I often get comments and questions asking about the supplements for pregnancy and nursing that I take. I talk about the prenatal care options I choose in this post, but wanted to write about the specific pregnancy supplements I take.
These are the supplements I chose to take after consulting with my doctor, thyroid specialist and midwife. I share these for informational purposes only and not in any way as a suggestion of medical advice. This post is strictly informational and should only serve as a starting point for a conversation between you and your medical provider about the best supplements for pregnancy in your specific case.
Why Supplements for Pregnancy?
Pregnancy and nursing are times of a woman’s life when it is important to be vigilant about getting enough nutrients to nourish her little one and supplements can be helpful. There are also some supplements that are important to avoid during pregnancy and nursing and any pregnant woman should work directly with her care provider to make sure she is taking the correct supplements for her body and pregnancy.
As someone who has quite a bit of experience being pregnant and nursing over the last decade, I’ve seen first hand how supplements can make a pregnancy (and delivery) easier!
Each woman’s dietary and nutrient needs will vary, but as a general rule, a nutrient-dense diet is the most important factor in her ability to get enough vitamins and minerals during pregnancy and supplements can’t take the place of a healthy diet and good lifestyle habits.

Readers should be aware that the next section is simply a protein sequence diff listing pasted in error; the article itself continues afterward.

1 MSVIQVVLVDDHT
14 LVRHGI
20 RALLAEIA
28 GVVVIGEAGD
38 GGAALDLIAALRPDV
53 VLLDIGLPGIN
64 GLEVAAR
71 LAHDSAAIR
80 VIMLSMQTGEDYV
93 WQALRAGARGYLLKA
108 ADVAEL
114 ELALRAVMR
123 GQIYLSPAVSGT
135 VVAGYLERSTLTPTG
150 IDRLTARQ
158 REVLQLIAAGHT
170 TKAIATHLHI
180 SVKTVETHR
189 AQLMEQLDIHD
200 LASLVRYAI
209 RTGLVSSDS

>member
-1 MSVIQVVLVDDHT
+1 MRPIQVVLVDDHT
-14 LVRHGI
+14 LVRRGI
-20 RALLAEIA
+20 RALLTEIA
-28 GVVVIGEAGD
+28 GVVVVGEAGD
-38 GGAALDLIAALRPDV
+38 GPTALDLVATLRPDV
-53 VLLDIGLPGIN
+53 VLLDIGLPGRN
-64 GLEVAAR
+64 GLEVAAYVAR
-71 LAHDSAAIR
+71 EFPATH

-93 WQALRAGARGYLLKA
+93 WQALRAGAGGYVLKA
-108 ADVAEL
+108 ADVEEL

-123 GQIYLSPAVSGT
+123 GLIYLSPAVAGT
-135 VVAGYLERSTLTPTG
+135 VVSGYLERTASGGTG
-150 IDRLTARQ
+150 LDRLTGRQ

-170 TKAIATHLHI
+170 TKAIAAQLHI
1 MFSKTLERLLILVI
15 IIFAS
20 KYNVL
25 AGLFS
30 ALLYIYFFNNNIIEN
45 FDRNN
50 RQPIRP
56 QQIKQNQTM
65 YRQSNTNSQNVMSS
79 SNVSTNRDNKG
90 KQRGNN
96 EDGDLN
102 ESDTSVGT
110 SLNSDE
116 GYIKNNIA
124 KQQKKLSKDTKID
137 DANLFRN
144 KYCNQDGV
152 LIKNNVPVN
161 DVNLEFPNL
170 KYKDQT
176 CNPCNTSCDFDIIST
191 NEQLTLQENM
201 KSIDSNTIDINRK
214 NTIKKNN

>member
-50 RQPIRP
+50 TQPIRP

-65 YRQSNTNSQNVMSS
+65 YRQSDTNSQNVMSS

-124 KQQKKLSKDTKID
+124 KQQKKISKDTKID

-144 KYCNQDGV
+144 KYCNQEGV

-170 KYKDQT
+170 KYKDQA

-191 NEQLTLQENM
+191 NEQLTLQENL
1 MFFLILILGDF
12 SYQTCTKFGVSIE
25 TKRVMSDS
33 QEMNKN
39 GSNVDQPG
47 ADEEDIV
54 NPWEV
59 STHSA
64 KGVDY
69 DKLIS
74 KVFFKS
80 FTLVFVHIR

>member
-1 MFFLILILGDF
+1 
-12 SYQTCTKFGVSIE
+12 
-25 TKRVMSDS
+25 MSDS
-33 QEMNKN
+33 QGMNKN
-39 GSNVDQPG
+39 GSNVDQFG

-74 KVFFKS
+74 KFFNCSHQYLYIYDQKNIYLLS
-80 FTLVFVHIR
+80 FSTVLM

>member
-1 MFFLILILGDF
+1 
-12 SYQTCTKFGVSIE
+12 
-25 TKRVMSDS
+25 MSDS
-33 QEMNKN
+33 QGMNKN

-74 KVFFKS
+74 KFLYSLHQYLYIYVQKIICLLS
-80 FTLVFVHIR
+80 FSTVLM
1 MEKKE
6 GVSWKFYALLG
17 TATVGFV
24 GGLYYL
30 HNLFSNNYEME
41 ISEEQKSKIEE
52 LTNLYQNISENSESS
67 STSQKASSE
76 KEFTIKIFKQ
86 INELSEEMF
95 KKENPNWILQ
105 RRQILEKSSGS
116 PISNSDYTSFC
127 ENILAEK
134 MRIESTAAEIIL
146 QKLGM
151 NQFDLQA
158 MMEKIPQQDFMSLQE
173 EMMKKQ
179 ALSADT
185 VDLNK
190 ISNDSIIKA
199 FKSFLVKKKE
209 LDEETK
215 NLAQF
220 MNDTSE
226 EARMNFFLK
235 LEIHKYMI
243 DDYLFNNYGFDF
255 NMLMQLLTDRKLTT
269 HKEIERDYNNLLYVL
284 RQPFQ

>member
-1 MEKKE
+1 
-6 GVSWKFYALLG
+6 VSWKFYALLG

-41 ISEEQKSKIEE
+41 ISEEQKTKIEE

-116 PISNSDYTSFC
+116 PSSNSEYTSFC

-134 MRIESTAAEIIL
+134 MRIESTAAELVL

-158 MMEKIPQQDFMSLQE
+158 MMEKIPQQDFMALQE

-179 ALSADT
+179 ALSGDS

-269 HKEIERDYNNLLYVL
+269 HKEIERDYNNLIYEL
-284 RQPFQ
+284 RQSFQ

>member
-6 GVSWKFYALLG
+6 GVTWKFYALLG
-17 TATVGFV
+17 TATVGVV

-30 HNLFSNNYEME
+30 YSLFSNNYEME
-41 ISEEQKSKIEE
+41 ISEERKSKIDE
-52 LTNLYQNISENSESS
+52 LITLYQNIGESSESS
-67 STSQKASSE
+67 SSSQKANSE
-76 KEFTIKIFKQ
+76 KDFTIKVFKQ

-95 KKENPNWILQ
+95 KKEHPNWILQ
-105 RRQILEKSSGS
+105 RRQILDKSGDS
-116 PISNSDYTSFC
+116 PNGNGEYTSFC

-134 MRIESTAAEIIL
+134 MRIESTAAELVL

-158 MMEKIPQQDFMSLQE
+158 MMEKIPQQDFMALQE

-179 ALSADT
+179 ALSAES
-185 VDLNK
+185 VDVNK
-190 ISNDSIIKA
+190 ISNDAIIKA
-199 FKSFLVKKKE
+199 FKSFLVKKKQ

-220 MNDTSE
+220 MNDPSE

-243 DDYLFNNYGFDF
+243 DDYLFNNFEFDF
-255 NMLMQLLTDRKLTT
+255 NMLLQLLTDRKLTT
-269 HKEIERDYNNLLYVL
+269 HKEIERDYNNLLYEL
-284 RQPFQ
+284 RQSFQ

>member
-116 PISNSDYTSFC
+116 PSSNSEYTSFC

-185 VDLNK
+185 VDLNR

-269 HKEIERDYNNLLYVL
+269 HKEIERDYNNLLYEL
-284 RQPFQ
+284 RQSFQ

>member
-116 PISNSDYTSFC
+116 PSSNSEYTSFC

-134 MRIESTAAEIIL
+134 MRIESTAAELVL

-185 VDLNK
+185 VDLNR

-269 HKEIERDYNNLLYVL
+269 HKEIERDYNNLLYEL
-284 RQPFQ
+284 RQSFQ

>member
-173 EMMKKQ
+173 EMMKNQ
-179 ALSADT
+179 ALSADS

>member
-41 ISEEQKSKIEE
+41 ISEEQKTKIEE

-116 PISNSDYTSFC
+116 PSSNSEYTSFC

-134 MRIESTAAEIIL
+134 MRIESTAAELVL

When I am pregnant, I focus on consuming:
- Lots of high quality protein from high quality sources like grass-fed beef, free-range poultry and eggs, and wild, caught, sustainable seafood (smaller fish preferable). Organ meats from grass fed sources are also wonderful for pregnancy and nursing and can help reduce the chance of anemia.
- Large amounts of vegetables, especially green ones! Green veggies have folate, which is important for fetal growth, and are also high in many other nutrients. They help prevent the constipation that can sometimes occur during pregnancy, and are great for making sure nursing moms are getting enough vitamins. During pregnancy, I live by the motto of “When in doubt, eat more veggies.”